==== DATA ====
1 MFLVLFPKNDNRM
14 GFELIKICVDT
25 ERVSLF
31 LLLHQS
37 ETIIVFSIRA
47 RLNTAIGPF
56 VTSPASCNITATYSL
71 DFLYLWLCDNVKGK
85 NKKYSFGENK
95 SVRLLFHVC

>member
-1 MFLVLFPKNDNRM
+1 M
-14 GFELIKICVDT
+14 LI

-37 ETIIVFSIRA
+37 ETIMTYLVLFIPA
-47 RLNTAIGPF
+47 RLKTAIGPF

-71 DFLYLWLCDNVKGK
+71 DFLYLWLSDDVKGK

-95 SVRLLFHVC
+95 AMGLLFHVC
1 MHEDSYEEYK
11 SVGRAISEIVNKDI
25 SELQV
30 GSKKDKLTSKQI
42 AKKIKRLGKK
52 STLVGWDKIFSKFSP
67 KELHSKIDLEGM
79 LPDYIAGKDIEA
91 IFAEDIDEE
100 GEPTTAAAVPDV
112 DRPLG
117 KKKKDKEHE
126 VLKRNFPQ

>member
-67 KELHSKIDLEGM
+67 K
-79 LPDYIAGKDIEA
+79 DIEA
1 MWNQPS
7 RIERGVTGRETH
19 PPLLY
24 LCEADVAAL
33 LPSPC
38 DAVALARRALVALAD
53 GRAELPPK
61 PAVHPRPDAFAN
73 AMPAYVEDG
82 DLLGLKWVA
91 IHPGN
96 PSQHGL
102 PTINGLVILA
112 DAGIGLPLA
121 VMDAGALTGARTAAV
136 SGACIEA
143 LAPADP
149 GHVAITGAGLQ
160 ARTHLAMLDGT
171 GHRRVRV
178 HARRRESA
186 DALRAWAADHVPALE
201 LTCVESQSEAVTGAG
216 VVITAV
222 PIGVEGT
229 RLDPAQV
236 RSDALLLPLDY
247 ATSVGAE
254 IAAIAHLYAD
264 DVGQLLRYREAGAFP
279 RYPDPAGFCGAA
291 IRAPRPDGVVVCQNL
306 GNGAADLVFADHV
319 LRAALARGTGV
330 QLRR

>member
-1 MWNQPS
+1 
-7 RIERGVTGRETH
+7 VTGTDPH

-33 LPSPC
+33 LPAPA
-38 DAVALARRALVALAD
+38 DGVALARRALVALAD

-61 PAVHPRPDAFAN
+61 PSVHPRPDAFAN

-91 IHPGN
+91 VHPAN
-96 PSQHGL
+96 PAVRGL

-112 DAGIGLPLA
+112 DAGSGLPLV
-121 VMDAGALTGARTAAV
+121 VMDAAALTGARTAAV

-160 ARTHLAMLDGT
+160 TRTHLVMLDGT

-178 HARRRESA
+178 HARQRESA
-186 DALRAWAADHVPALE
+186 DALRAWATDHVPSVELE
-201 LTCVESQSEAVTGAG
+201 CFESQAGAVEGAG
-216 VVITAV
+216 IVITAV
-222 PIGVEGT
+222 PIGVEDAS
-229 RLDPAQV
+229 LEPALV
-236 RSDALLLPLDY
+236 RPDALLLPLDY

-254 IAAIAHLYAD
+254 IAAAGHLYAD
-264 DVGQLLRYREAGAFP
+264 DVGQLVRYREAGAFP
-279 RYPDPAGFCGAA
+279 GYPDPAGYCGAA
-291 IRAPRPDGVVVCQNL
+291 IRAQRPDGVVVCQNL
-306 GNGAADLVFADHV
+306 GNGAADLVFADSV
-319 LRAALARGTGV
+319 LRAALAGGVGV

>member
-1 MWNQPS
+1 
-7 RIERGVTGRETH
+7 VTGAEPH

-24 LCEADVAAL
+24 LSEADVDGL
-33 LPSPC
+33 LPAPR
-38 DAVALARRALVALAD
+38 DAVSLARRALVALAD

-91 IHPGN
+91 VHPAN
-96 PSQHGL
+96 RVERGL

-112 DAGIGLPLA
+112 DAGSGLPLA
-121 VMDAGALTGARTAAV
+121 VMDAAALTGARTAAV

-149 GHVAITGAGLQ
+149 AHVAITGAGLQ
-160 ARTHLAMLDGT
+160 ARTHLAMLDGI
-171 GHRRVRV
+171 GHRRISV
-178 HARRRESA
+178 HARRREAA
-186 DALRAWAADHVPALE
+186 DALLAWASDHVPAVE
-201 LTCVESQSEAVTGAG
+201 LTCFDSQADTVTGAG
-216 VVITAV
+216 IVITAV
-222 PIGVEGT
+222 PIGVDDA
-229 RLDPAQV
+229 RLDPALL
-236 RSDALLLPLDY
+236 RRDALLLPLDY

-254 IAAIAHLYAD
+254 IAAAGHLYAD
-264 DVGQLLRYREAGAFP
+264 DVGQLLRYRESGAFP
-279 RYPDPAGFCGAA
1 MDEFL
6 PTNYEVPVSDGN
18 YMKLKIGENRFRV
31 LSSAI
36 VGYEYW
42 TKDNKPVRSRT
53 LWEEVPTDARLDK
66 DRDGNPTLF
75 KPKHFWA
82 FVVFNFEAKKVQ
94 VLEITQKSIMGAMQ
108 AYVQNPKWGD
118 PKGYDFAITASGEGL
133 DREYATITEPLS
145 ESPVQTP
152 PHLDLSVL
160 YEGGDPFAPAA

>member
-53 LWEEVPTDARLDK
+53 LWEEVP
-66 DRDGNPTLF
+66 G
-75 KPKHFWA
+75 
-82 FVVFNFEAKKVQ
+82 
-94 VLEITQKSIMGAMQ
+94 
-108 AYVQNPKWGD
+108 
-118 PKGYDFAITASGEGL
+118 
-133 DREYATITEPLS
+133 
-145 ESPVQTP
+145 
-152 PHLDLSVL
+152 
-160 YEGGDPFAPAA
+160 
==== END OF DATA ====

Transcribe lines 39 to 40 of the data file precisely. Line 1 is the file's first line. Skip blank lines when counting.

+67 K
-79 LPDYIAGKDIEA